There are limits to this flexibility. The Bank’s scope to exercise it is founded on the credibility built up through its demonstrated success in achieving the inflation target. This reinforces the importance of continuing the Bank’s relentless focus on achieving the 2 per cent inflation target over time.
Let me conclude with a quick illustration of how we are applying the framework under current circumstances. As recently as July, markets were expecting the near-term withdrawal of monetary policy stimulus in Canada. At that point, the policy interest rate had remained near historic lows for the better part of a year, even after Canada had recovered both all of the jobs and all of the output lost during the recession. This degree of stimulus was in part necessitated by the considerable external headwinds facing the Canadian economy, including weak U.S. activity and the persistent strength of the Canadian dollar. Since then, the Canadian economy has been hit by major shocks. The global economic outlook has weakened considerably and financial market volatility has increased, owing in particular to the ongoing European sovereign debt crisis. European authorities have announced important plans to provide time to refound their monetary union, but acute strains persist. At this point, the crisis appears barely contained.
In Canada, total CPI inflation is near the top of the target range, and preliminary evidence suggests that economic growth in the second half of the year will be slightly stronger than the Bank had projected in the October Monetary Policy Report. However, as outlined in the October Report, a weaker external outlook is expected to dampen growth in Canada through financial, confidence and trade channels. Domestic demand is expected to remain the primary driver of growth in Canada, but these shocks from abroad imply more subdued growth in household expenditures and less vigorous growth in business investment. As a result, the Bank continues to expect excess supply in the economy to persist well into 2013. This, along with the reversal of earlier sharp increases in food and energy prices, is expected to push total CPI inflation toward the bottom of the target range by the middle of next year.
In this environment, the Bank judges it appropriate to maintain the considerable monetary stimulus in place. This stimulus has been further enhanced by the sharp fall in global risk-free yields, which is providing further support to the Canadian economy through our well-functioning financial system. The Bank will continue to monitor carefully economic and financial developments in the Canadian and global economies, together with the evolution of risks, and set monetary policy consistent with achieving the 2 per cent inflation target over the medium term.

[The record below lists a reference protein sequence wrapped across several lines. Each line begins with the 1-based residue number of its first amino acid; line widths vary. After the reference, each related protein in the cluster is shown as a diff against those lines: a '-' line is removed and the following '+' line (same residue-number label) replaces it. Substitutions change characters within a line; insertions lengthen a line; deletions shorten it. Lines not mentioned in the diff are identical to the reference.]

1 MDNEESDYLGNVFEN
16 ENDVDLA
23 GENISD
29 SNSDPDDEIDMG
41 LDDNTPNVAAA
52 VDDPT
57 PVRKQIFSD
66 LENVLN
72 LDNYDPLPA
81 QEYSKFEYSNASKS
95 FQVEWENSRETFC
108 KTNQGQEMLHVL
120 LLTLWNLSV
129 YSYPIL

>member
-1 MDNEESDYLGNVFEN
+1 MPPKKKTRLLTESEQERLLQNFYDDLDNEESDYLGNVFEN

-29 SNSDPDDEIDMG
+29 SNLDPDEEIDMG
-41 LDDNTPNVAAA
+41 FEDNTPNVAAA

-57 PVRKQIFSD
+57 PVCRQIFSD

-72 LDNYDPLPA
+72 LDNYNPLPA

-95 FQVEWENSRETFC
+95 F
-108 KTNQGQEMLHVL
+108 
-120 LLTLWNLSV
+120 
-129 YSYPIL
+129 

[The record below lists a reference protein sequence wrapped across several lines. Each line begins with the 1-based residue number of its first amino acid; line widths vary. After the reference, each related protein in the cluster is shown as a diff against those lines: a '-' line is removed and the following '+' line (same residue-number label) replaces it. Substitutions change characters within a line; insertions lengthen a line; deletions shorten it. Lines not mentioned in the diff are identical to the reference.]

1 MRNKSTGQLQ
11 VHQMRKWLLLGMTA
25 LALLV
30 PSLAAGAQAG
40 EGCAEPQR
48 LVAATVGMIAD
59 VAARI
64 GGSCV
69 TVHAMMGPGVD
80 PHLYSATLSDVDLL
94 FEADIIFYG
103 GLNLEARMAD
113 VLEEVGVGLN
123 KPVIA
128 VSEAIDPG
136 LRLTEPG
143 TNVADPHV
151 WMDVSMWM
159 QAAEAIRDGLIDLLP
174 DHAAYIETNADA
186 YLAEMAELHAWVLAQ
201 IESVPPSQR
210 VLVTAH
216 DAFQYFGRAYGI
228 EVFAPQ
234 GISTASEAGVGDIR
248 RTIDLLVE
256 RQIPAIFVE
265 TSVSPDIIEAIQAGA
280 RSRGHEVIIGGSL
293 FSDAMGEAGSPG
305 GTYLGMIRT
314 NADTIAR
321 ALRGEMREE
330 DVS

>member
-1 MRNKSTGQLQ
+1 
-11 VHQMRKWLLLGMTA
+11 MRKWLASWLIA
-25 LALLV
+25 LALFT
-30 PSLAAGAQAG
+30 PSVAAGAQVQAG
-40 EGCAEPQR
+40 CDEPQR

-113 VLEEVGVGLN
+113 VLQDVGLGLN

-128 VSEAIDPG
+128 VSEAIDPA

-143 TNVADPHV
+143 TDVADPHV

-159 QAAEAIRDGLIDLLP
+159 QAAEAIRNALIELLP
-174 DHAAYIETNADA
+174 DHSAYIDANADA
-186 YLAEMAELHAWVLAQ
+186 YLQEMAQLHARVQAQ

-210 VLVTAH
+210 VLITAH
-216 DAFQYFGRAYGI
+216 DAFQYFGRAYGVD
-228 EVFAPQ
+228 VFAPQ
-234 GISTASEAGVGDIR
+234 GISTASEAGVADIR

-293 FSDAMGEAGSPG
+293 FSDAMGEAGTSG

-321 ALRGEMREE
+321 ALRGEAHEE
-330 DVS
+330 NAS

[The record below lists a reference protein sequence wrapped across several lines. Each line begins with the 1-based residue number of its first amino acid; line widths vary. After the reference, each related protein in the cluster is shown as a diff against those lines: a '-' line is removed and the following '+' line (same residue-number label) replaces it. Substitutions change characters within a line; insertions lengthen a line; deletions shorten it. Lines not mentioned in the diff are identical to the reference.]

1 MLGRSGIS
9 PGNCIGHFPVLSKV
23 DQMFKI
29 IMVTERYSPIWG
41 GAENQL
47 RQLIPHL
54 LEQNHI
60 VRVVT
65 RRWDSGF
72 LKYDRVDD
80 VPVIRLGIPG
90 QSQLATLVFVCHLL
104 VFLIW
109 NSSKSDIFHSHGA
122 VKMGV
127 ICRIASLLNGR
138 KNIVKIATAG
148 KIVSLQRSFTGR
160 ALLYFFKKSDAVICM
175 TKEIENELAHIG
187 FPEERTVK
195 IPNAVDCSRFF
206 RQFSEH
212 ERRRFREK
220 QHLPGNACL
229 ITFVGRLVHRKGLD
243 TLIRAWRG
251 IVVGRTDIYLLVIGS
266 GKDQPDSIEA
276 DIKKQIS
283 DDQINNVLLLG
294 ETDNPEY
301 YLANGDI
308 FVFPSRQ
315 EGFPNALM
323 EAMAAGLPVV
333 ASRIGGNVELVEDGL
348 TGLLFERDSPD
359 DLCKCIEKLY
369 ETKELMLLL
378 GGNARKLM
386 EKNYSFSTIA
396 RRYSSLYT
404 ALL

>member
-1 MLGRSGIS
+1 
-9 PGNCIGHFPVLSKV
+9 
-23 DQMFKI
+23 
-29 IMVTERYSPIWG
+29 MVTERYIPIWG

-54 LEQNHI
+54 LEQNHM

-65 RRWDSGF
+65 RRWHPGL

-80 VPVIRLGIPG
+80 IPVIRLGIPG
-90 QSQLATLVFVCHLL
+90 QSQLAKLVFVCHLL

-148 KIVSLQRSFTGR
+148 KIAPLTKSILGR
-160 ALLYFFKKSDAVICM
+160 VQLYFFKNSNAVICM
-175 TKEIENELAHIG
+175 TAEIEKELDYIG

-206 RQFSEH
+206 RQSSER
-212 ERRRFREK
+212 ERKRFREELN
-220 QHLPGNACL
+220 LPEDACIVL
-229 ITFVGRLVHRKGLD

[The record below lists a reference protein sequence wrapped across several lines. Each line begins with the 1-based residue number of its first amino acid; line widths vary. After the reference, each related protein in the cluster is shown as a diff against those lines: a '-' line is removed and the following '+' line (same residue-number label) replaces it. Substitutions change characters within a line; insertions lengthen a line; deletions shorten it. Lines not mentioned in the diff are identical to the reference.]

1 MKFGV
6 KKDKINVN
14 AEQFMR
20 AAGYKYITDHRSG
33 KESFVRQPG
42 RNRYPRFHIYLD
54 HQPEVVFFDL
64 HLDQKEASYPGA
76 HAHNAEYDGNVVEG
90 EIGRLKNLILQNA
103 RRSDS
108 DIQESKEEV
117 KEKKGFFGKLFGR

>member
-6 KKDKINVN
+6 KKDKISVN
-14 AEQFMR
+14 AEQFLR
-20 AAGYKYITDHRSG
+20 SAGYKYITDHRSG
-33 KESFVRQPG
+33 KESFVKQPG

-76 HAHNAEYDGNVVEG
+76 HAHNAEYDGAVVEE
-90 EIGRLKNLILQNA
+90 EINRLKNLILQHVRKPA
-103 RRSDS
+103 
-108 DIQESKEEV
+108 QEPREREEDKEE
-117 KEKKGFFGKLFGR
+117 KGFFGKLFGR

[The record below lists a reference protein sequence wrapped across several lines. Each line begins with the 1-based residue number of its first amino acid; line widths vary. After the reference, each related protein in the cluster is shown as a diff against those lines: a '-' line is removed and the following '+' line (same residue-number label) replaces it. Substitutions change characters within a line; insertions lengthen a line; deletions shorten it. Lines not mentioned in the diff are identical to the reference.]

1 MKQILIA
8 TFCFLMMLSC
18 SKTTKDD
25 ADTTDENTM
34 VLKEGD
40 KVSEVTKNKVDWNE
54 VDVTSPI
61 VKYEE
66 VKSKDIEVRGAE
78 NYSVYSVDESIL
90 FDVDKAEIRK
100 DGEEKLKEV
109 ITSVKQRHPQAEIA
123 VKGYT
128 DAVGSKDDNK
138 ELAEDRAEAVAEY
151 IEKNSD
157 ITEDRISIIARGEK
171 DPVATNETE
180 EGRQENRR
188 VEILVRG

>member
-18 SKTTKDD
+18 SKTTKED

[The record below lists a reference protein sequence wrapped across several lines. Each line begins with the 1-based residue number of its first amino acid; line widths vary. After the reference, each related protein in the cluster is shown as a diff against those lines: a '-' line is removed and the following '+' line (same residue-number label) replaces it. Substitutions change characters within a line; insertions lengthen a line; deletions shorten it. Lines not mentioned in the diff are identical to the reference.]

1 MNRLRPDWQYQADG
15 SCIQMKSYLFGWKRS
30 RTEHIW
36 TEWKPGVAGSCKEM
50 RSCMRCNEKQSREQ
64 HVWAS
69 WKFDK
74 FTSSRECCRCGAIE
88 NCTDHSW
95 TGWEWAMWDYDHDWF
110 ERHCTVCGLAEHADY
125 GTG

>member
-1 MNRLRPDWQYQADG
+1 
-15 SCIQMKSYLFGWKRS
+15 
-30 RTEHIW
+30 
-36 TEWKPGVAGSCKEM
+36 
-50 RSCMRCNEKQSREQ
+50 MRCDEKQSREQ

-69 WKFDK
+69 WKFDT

In a perfect world, there would be no further shocks, and those that have hit us would have precisely the effects that we anticipate. Then again, in a perfect world, these shocks wouldn’t have happened in the first place. We make monetary policy in the real world, where shocks are a fact of life. That is why the Bank responds with a flexible approach, taking decisions guided by considered analysis and informed judgment rather than mechanical rules. It is our job to anticipate potential shocks, analyse their impact on economic activity and inflation in Canada, and set monetary policy consistent with achieving the 2 per cent inflation target over time. This ultimately remains the best contribution that monetary policy can make to the economic well-being of Canadians.
- The lower the inflation target, the more likely it is that some nominal wages will occasionally need to decline to facilitate economic adjustment. If workers are reluctant to accept these declines, the process of real adjustment in the labour market will be impeded, inhibiting the efficient functioning of the economy. In other words, a positive inflation target “greases the wheels” of the economy. [←]
- O. Blanchard, G. Dell’Ariccia and P. Mauro, “Rethinking Macroeconomic Policy,” IMF Staff Position Note SPN/10/03, 2010. [←]
- K. Rogoff, “Inflation Is Now the Lesser Evil,” Project Syndicate, December 2008. [←]
- See C. Evans, “Monetary Policy in a Low-Inflation Environment: Developing a State-Contingent Price-Level Target”, Remarks delivered to the Federal Reserve Bank of Boston's 55th Economic Conference, Boston, Mass: 16 October 2010. [←]
- In the third quarter, the level of the headline and core PCE price indexes in the United States stood 0.6 per cent and 1.3 per cent respectively below the level that would have been attained with 2 per cent inflation since the onset of the recession in the fourth quarter of 2007. The level of the headline CPI in the United Kingdom in the third quarter stood 5.5 per cent above the level that would have been attained had inflation met the United Kingdom’s 2 per cent target since the onset of the recession in the first quarter of 2008. [←]
- See J. Hatzius and S. Stehn. “The Case for a Nominal GDP Level Target,” US Economics Analyst, Goldman Sachs Global ECS Research, Issue No: 11/41, 2011, and C. Romer, “Dear Ben: It’s Time for Your Volker Moment,” The New York Times, 29 October 2011. [←]
- Assuming nominal GDP had grown at a 4½ per cent annual rate in the United States and United Kingdom from the level prevailing just prior to the onset of recession in these countries. [←]
- Bank research, using ToTEM and other models, suggests that, as the proportion of agents with forward-looking expectations declines toward 50 per cent, the advantages of PLT over inflation targeting appear to diminish quickly. S. Murchison, “Consumer Price Index Targeting,” Bank of Canada Working Paper (forthcoming). [←]